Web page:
Lesson 124: Philippians 1–3

“Lesson 124: Philippians 1–3,” New Testament Seminary Teacher Manual (2016)

“Lesson 124,” New Testament Seminary Teacher Manual

Lesson 124

Philippians 1–3


Paul encouraged the Saints in Philippi to work together in living the gospel. He counseled them to follow the Savior’s example of humility and selflessness and taught that God was working within them to bring about their salvation. Paul described sacrifices he had made to follow Jesus Christ.

Suggestions for Teaching

Philippians 1

Paul describes blessings that come from opposition

Before class, write on the board the following statement by President Brigham Young. (This statement is found in Discourses of Brigham Young, sel. John A. Widtsoe [1954], 351.) Replace the underlined words with blank lines:

“Every time you kick ‘Mormonism’ you kick it upstairs; you never kick it downstairs. The Lord Almighty so orders it” (President Brigham Young).

Begin the lesson by asking:

  • What are some examples, either from history or from our day, of people kicking, or opposing, the Savior’s Church and His followers?

Invite students as they study Philippians 1 to look for a truth that can help them understand how opposition can affect the Lord’s work.

Consider inviting students to locate Philippi on Bible Maps, no. 13, “The Missionary Journeys of the Apostle Paul,” which is located in the Bible appendix. Explain that Paul established a branch of the Church in Philippi during his second missionary journey (see Acts 16). He later wrote his epistle to the Philippians while he was imprisoned, likely in Rome. Summarize Philippians 1:1–11 by explaining that Paul expressed gratitude and love for the Philippian Saints.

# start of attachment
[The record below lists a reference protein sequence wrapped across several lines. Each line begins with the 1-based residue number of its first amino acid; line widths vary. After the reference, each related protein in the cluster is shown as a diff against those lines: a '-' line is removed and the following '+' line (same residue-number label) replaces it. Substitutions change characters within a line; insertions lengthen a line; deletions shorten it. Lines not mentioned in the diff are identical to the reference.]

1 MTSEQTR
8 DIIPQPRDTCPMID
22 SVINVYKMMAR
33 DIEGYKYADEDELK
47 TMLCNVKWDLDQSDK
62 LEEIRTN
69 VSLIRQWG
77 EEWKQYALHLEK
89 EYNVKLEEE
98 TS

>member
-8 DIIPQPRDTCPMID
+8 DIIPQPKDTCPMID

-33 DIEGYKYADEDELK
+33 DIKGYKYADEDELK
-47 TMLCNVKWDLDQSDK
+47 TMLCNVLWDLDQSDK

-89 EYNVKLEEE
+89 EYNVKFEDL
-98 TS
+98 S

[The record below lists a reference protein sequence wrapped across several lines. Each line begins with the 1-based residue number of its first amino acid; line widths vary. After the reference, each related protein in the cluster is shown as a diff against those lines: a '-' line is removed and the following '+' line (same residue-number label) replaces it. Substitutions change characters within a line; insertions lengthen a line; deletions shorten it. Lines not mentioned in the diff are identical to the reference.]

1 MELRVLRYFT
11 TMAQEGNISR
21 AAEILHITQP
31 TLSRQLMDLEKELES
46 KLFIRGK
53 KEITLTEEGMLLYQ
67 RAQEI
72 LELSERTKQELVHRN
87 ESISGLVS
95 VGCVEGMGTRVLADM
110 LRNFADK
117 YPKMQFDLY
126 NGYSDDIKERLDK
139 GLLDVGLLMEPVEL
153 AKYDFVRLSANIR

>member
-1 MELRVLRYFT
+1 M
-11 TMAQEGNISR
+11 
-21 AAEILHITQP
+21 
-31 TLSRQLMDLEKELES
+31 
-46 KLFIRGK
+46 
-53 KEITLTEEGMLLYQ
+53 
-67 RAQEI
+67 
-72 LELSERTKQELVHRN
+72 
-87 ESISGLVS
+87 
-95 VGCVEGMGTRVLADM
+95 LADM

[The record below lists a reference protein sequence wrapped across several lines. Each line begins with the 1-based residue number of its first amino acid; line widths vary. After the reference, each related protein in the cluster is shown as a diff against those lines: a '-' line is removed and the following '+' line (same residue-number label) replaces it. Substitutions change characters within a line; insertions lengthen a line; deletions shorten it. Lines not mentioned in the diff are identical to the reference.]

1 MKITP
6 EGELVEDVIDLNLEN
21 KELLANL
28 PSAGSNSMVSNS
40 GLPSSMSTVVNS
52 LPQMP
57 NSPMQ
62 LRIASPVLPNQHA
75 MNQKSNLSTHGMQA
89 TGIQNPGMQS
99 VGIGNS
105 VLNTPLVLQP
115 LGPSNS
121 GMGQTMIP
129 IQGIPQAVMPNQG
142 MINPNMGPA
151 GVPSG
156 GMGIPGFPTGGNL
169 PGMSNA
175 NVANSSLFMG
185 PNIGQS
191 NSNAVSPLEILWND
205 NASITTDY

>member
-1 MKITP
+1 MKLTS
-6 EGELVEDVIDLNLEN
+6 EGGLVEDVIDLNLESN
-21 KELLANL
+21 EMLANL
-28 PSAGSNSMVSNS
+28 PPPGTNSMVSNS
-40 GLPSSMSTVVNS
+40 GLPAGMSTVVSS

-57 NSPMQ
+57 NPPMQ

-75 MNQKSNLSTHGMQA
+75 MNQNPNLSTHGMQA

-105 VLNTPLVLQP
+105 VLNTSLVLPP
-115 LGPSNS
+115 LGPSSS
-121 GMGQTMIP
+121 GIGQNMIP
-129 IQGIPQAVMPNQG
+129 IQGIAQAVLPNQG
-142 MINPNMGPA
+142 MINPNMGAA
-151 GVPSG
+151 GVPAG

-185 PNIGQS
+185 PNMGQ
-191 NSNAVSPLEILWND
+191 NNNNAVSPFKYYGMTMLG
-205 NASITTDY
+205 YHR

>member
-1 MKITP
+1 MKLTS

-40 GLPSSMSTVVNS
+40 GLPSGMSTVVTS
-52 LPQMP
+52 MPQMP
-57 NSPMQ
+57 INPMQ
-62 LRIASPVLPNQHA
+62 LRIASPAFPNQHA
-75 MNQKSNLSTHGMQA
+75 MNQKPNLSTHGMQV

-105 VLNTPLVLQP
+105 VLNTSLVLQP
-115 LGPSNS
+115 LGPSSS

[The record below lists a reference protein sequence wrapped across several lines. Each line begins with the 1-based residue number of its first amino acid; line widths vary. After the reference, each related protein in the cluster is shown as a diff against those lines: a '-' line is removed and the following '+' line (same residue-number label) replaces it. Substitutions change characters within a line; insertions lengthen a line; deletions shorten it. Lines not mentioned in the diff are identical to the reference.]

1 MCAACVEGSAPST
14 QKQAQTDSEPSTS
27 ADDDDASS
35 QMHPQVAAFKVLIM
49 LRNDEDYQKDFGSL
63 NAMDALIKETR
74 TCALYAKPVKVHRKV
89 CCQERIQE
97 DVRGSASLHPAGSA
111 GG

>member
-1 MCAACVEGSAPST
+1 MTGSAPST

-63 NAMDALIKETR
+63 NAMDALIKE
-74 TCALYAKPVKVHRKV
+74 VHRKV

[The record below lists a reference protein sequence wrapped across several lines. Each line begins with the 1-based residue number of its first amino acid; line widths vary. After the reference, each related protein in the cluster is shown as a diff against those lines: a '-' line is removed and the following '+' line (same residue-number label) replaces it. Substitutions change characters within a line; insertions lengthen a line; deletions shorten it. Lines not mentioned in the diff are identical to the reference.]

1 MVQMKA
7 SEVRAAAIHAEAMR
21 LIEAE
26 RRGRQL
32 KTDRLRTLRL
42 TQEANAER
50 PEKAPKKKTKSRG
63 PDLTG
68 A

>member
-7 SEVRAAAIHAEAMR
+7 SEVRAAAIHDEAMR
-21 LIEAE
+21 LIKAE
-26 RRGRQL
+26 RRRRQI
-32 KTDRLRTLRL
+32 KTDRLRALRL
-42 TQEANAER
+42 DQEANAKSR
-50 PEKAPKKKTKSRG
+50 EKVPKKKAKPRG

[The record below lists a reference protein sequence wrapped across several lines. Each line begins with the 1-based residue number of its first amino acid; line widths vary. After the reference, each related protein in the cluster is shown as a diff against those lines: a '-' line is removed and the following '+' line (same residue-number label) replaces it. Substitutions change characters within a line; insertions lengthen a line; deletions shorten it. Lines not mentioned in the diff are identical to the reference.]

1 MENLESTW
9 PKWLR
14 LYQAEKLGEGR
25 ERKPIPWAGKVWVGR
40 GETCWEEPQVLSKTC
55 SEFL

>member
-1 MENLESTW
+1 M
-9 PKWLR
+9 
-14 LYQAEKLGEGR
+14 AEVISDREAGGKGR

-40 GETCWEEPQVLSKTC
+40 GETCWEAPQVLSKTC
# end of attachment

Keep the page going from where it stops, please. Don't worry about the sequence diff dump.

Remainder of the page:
Invite a student to read Philippians 1:12–14 aloud. Ask the class to follow along, looking for what resulted from the opposition Paul experienced during his missionary efforts.

  • According to verse 12, what was the result of the opposition Paul experienced? (“The furtherance [advancement] of the gospel.”)

  • According to verses 13–14, how did this opposition help advance the gospel? (People throughout the “palace” [verse 13], or military headquarters, knew that Paul was imprisoned for preaching about Jesus Christ. Paul’s imprisonment also inspired other Church members to become bolder in preaching the gospel.)

  • What truth can we learn from these verses about what can result when we experience opposition in following Jesus Christ? (Students may use different words, but make sure they identify the following truth: Opposition we experience in following Jesus Christ can help further His work.)

Refer to President Young’s statement on the board. Ask students what words they would use to fill in the blanks. Fill in the blanks with the correct words. You may need to explain that upstairs in this context means forward.

  • What are examples of how opposition has helped further the Savior’s work?

Summarize Philippians 1:15–26 by explaining that Paul expressed that the Savior would be magnified through whatever happened to Paul.

Invite a student to read Philippians 1:27–30 aloud. Ask this student to also read Joseph Smith Translation, Philippians 1:28 (in Philippians 1:28, footnote a). Invite the class to follow along, looking for what Paul encouraged the Saints to do. Explain that conversation (verse 27) refers to conduct.

  • What did Paul encourage the Saints to do?

  • According to verses 29–30, what would Church members experience on behalf of the Savior?

Remind students of the truth they previously identified.

  • How do you think the Philippian Saints would have been blessed by remembering that opposition they experienced in following Jesus Christ could help further His work?

Philippians 2

Paul teaches about the Savior’s condescension and instructs the Saints concerning their salvation

Invite students to read Philippians 2:2 silently, looking for Paul’s counsel to the Philippian Saints.

  • How would you summarize Paul’s counsel?

Divide students into pairs. Instruct each pair to read Philippians 2:3–8 aloud together, looking for what Paul instructed the Saints to do to become unified. Ask a student from each pair to write on the board one item of counsel they found.

  • According to Paul’s teachings, how was Jesus Christ an example of humility and selflessness?

  • What principle can we learn from Paul’s teachings that can help us become more unified? (Students may use different words but should identify the following principle: If we follow Jesus Christ’s example of humility and selfless concern for others, then we can become more unified.)